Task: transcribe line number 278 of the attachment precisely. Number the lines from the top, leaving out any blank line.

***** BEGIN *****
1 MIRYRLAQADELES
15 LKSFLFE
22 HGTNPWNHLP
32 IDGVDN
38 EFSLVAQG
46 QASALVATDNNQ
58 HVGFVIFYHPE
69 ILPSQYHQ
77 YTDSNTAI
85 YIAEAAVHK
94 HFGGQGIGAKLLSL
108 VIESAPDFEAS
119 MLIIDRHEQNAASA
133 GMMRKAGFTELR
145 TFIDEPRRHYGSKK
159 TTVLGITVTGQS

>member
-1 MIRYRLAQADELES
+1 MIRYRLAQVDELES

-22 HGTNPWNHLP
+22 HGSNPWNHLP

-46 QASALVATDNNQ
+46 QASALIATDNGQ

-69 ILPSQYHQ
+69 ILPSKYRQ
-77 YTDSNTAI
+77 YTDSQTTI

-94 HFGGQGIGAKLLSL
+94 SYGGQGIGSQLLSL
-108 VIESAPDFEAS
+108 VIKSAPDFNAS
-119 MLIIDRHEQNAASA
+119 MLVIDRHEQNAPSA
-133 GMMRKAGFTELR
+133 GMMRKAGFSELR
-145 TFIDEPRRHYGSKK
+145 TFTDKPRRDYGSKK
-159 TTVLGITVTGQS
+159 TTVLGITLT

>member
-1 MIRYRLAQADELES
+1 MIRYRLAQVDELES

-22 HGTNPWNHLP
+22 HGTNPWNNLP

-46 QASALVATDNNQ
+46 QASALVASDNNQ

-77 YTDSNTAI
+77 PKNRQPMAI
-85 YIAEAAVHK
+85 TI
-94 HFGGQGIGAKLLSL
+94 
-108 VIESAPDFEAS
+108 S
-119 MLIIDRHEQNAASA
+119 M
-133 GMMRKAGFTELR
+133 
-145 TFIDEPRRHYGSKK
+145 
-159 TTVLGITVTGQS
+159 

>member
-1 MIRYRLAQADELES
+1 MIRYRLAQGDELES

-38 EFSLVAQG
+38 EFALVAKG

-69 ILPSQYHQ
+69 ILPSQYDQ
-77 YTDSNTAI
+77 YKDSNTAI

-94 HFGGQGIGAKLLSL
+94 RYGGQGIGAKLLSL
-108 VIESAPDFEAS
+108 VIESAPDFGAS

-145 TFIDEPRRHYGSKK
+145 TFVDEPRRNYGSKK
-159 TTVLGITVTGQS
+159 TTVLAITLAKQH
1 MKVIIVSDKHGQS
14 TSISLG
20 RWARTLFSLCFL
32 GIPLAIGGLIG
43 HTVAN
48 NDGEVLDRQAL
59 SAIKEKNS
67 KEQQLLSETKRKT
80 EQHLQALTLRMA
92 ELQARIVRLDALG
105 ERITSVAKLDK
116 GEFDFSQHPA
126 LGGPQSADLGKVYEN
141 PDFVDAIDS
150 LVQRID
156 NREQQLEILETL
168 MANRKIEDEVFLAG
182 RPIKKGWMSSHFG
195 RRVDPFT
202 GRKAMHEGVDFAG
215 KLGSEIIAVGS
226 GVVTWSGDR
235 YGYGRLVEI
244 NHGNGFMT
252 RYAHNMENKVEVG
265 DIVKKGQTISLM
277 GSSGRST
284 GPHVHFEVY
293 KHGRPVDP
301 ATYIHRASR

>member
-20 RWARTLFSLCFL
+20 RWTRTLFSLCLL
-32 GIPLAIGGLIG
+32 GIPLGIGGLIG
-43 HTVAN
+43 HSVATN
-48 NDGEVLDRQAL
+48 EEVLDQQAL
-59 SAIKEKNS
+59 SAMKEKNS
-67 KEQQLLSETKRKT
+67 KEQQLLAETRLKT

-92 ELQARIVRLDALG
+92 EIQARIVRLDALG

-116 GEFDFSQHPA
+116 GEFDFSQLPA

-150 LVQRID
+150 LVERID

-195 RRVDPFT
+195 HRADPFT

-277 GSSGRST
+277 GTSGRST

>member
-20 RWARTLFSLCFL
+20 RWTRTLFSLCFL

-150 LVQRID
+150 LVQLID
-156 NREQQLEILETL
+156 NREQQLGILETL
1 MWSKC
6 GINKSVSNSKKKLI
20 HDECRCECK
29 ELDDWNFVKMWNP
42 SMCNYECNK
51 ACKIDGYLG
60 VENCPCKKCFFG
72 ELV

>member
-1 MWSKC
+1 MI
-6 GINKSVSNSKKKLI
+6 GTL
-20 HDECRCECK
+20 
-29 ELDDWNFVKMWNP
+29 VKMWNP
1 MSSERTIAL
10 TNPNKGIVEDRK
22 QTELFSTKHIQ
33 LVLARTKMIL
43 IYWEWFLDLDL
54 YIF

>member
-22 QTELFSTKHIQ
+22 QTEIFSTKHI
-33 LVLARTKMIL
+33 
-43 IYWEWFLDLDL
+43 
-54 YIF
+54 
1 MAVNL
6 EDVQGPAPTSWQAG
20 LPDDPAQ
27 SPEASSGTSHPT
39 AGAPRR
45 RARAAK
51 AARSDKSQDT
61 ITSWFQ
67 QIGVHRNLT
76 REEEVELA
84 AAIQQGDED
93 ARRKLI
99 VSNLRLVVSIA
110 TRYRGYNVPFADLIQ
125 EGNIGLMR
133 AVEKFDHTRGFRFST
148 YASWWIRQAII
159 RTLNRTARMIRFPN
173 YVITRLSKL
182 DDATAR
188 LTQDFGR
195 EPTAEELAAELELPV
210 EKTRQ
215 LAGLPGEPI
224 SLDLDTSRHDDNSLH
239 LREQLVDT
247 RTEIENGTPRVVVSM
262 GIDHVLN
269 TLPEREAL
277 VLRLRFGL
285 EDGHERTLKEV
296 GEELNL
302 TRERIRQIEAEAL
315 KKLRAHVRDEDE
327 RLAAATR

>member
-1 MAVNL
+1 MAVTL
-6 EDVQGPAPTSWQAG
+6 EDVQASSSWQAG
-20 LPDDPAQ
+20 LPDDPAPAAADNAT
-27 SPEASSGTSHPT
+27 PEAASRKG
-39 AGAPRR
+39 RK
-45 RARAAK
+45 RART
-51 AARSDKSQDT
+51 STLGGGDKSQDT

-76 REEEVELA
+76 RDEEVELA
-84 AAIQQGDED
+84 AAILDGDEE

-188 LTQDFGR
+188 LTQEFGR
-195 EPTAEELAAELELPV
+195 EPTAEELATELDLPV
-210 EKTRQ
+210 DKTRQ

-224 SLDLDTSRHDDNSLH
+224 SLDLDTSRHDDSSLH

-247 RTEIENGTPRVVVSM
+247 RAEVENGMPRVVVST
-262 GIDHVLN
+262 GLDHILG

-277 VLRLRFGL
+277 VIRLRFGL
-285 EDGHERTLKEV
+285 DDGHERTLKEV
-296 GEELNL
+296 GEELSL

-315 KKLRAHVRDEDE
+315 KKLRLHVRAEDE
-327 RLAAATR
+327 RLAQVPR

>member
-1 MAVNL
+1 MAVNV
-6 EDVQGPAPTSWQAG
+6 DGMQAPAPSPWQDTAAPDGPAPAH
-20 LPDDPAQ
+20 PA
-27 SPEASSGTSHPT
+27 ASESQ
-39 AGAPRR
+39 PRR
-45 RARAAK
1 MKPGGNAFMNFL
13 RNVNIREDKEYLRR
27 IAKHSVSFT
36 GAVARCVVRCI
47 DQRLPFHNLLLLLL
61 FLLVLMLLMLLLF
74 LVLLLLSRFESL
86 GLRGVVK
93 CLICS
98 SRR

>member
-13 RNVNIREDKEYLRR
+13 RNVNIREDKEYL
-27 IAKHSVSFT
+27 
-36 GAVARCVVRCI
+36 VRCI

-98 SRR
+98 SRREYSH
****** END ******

+98 SRREYSH